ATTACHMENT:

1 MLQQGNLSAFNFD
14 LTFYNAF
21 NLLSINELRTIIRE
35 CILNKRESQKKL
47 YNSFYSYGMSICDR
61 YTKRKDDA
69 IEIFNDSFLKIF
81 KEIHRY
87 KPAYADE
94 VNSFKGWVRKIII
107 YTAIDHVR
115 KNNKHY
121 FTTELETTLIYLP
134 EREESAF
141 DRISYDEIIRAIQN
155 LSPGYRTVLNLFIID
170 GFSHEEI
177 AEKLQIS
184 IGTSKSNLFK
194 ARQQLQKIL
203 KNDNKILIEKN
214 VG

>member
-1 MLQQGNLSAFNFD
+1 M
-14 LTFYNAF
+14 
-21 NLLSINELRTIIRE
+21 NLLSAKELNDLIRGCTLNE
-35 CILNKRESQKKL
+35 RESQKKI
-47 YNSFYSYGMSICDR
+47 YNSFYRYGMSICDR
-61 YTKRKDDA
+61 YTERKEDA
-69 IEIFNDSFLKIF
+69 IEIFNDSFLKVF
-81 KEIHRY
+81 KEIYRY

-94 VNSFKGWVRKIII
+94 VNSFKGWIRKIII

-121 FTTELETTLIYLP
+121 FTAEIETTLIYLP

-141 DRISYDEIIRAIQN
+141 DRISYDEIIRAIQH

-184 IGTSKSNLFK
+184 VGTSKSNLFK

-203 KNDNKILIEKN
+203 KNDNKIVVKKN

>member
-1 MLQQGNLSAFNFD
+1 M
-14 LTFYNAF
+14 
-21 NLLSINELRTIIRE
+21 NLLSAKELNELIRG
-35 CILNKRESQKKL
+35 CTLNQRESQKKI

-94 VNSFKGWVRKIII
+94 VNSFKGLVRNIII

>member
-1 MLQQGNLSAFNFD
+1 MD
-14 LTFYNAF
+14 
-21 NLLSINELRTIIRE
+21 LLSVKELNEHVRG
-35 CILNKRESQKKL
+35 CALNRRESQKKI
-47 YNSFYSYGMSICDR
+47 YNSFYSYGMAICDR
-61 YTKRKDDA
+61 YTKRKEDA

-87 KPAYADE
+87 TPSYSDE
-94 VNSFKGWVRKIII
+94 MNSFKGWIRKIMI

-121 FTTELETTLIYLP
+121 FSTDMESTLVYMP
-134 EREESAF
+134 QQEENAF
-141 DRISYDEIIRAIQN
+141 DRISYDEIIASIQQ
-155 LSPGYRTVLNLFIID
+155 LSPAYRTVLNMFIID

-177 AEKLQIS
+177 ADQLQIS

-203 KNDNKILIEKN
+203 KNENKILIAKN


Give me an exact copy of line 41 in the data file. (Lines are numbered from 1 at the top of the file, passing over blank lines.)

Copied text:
+94 VNSFKGWIRKIII